Government backs ‘flying car’ with $5.5m grant

Bankstown Mayor Bilal El-Hayek used a recent local industry event to extol the world’s first hydrogen powered  ‘flying car’, which is being developed at Bankstown Airport and hopes to be in commercial use in regional Australia by 2027.

Comparing the ‘Vertiia’ to the 1960s sci-fi animation series the Jetsons, Mayor El-Hayek said the concept was no longer just pie in the sky. “Flying cars, who would have ever imagined it?” he said.

While the vehicle is officially what’s known as a Vertical Take Off and Landing aircraft, or VTOL, and is yet to take flight, Mayor El-Hayek’s hype isn’t too far off.

The cabin of the Vertiia VTOL on display at CBEvolve on November 8, 2023.

An electric-battery powered prototype of the Vertiia successfully underwent preliminary testing while tethered to the ground at Dubbo Airport earlier this year, and on Thursday received a $5.43 million ARENA grant, the agency’s first for hydrogen aviation.

ARENA says the grant will support Vertiia’s maker AMSL Aero to undertake development and certification activities for the aircraft, culminating in a demonstration test flight.

If successful, the aircraft will be one of the lowest cost and cleanest forms of air transport for ranges up to 1,000km, ARENA says.

Targeting long-range flights

The Vertiia is fitted with eight rotors, doesn’t require a runway, and is powered by a hydrogen fuel cell system.  It will be capable of carrying up to five passengers over distances up to 1000 km, travelling 300/kph and reaching 10,000 feet.

It will initially be used for regional aeromedical purposes but is also suited for use by defence and emergency services, as well as cargo and passenger transport.

AMS co-founder and COO Siobhan Lyndon told the Bankstown City Council’s CBEvolve event that Vertiia is unique because it specifically targets long-range flights rather than urban mobility, which has been the focus of similar aircraft overseas.

“There’s hundreds across the globe that are in all stages of development, but we’re the first in Australia to develop this type of aircraft,” she said.

“Another thing that’s different about Vertiia is that we are targeting right from the beginning a long range VTOL. That means something that can take you from here out to any part of NSW non-stop.”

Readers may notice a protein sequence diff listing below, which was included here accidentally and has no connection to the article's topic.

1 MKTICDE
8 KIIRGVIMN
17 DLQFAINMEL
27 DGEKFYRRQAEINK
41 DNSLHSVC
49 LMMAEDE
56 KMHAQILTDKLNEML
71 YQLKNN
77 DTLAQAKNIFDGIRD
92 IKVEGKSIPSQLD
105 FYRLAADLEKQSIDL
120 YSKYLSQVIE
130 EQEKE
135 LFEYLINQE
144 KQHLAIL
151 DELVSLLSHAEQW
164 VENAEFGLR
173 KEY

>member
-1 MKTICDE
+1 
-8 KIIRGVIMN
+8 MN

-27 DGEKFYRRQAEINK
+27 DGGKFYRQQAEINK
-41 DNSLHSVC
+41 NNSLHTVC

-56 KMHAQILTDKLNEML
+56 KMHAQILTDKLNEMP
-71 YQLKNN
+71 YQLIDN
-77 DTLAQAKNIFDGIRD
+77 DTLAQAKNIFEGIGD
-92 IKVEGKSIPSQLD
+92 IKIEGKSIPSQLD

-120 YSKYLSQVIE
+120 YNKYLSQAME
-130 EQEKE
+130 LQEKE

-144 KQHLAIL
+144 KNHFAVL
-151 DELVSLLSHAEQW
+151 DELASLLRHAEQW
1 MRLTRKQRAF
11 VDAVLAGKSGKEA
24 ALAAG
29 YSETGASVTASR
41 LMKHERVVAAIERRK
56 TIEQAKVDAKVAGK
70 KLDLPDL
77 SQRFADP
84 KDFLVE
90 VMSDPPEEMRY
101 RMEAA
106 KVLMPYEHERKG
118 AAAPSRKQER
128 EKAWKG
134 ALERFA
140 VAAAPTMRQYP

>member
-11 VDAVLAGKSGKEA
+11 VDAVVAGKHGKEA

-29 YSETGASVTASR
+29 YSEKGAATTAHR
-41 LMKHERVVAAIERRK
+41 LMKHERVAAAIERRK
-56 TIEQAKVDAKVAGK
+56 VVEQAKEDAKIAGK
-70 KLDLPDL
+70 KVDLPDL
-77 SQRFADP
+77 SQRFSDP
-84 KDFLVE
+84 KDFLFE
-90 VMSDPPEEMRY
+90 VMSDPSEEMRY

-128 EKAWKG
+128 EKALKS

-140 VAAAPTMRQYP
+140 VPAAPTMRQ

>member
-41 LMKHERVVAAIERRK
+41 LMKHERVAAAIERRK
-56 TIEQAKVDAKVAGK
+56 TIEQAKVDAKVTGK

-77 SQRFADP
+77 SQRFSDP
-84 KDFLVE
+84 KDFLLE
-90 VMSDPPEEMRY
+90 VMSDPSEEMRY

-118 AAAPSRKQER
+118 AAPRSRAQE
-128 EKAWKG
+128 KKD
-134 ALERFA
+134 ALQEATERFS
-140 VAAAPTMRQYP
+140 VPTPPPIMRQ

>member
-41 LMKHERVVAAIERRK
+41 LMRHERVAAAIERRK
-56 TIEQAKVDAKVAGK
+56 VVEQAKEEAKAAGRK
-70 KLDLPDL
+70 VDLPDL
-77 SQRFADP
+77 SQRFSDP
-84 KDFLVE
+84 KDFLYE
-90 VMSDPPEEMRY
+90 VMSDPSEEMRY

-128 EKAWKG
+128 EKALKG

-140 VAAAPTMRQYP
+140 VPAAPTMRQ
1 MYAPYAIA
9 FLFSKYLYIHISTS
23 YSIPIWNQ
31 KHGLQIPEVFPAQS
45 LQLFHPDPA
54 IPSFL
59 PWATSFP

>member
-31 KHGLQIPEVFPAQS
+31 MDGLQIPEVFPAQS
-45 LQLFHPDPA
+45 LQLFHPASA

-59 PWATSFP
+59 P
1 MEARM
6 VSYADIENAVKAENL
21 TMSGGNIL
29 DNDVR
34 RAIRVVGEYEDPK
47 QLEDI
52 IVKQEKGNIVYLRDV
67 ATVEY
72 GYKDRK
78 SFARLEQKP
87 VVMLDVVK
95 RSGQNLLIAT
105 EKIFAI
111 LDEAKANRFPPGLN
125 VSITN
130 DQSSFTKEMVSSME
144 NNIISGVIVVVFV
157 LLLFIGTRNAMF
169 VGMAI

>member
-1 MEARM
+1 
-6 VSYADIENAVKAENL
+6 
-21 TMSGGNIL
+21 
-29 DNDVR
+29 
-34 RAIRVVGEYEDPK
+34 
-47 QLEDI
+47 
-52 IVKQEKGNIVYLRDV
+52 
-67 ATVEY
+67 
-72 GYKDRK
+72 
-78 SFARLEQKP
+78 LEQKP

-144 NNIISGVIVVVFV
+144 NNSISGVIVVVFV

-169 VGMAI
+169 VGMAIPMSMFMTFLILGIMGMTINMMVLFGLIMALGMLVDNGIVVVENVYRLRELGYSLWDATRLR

A prototype of the Vertiia underwent preliminary testing in regional NSW earlier this year (image supplied by AMSL Aero)

Commonplace in ten years

The technology is no longer just a futuristic thought bubble, co-founder and ASM CEO Andrew Moore says.

“We’re building it, we’re flying it, we’re testing it,” he told Government News.

“We’re looking at having it certified by the end of 2026. So that means we’ll be able to start commercial production shortly after that.

“Ideally we’d like to see a few in the air operating, working commercially around that 2027 timeframe and scaling up as rapidly as we can scale the manufacturing process.

“Early uses will be in regional Australia … but over time it will become more and more the norm for transport. Longer term it will become the transport method of choice for things like Sydney to Melbourne and Sydney to Brisbane.

“In my view its going to become commonplace in five to 10 years.”

Based at Sydney’s Bankstown Airport, AMSL Aero was founded in 2017 to develop and manufacture zero emissions aircraft. 

“Developing low emissions air transport will require a variety of solutions, including hydrogen and battery electric. AMSL’s work on the Vertiia is truly pioneering in this space,” ARENA CEO Darren Miller said.

The development of Vertiia has received additional support from the Australian Government via the Emerging Aviation Technology Partnerships program.

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